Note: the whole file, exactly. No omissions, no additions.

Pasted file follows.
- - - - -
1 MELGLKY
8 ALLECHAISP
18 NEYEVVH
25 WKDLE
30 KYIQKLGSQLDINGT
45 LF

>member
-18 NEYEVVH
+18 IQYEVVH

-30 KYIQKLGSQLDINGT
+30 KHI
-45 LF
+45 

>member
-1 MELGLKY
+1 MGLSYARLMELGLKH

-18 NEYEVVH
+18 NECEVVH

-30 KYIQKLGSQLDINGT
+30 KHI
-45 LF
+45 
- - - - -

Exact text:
1 MELGLKY
8 ALLECHAISP
18 NEYEVVH
25 WKDLE
30 KYIQKLGSQLDINGT
45 LF

>member
-18 NEYEVVH
+18 IQYEVVH

-30 KYIQKLGSQLDINGT
+30 KHI
-45 LF
+45 

>member
-1 MELGLKY
+1 MGLSYARLMELGLKH

-18 NEYEVVH
+18 NECEVVH

-30 KYIQKLGSQLDINGT
+30 KHI
-45 LF
+45 